Synopsis: The Wraith is a malignant shadow that is out to destroy as many souls as possible. It infiltrates humans all over the world who then do the same to fellow humans, creating a massive army of zombies. Aeden is a seemingly special young man out to save as many as he can in his own special way. Grace and Lily are innocents who must be saved in order to serve a higher purpose. They all have choices to make and they are all trying to find a way to survive.

So...This time around zombies are born out of pure evil and not out of some arrogant and nasty human plan to make the human race better or control it, or plain old stupidity. I honestly like the idea. Was it well executed? It could have been done better.

This is the first book of what I believe the authors plan on being a series. It was a good attempt, but there were some rookie mistakes that I have seen time and again, that are holding this novel back from being bigger. They are mistakes a good editor should have helped them clear up.

The world as we know it and the Wraith that wants to take it over and destroy it are the work of great imaginations. We are shown how the Wraith operates. We learn over time what makes Aeden special. We are introduced to the innocents Lily and Grace, and given a glimpse into their daily lives. And, we meet several other characters along the way that I hope to read about again if these authors pursue another book. Sometimes, there was just a little too much. There are few chapters where some fat could have been trimmed from the story and nothing would be lost. An example of this are a couple of characters that are introduced in one chapter, but their story is never completed or even left in a place of satisfaction. They are left hanging and incomplete. Sometimes, ideas that a writer believes will add to the story can cause distractions if they are not fully fleshed out, or trimmed properly.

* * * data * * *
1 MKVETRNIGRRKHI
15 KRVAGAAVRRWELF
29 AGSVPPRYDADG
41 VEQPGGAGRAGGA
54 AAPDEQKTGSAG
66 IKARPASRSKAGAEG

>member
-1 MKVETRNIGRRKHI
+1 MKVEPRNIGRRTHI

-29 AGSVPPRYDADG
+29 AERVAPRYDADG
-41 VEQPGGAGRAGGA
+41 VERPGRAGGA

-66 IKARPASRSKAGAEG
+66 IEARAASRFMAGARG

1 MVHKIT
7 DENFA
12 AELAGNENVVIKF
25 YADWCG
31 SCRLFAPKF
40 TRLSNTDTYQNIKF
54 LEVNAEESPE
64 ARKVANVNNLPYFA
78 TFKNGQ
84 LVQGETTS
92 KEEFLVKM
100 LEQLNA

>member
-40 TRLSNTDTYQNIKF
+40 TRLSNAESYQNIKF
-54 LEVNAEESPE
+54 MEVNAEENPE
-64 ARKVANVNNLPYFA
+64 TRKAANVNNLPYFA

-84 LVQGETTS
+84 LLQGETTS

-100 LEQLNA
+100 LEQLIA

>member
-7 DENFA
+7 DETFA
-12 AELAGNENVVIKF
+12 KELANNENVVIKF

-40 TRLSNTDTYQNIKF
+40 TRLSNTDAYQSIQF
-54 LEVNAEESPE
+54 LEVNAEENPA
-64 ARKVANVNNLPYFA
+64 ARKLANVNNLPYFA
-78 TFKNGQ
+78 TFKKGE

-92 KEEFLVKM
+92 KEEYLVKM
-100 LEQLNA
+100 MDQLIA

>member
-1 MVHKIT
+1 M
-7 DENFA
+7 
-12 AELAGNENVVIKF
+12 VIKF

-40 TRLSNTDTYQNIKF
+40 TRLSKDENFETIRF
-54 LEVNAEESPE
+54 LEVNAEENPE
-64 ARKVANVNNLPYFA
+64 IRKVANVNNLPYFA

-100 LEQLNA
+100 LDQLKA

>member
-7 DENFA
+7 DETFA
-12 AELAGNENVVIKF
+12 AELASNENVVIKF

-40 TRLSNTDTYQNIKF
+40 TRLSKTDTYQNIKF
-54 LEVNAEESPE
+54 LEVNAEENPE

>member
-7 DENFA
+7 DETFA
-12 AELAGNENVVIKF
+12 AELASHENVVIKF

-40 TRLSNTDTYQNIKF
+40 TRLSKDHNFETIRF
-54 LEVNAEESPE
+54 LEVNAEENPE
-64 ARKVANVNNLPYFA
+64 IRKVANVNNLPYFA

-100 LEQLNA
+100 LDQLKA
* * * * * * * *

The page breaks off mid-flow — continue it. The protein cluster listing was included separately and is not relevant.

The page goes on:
This novel also contains a great deal of spirituality that relies not too heavily on one particular religion, but a conglomeration of all. No one religion is right, no one religion is wrong. Thank you. Thank you. Thank you. Too often when zombies are born out of evil it is Christianity alone that comes in and saves the day. That being said, for those who are not accustomed to this way of thinking broadly it might be overwhelming and disconcerting. The material involved with this idea is digestible, the reader needs to go in with an open mind. The writers may want to consider feeding it to the readers in smaller doses next time around.